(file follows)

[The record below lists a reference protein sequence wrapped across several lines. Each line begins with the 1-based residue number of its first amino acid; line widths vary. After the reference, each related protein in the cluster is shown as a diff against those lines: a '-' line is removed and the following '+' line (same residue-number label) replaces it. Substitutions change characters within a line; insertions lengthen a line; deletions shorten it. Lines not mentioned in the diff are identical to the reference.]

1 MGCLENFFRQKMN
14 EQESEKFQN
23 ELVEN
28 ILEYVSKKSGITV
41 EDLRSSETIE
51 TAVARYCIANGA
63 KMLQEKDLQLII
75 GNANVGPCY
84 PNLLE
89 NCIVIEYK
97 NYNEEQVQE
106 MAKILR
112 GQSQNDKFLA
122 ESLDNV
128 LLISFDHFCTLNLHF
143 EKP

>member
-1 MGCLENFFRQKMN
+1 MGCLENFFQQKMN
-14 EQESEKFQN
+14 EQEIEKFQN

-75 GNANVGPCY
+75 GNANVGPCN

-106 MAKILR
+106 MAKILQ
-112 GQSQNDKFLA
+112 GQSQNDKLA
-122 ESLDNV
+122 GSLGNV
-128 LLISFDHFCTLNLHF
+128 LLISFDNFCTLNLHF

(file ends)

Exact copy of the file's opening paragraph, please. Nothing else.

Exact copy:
[The record below lists a reference protein sequence wrapped across several lines. Each line begins with the 1-based residue number of its first amino acid; line widths vary. After the reference, each related protein in the cluster is shown as a diff against those lines: a '-' line is removed and the following '+' line (same residue-number label) replaces it. Substitutions change characters within a line; insertions lengthen a line; deletions shorten it. Lines not mentioned in the diff are identical to the reference.]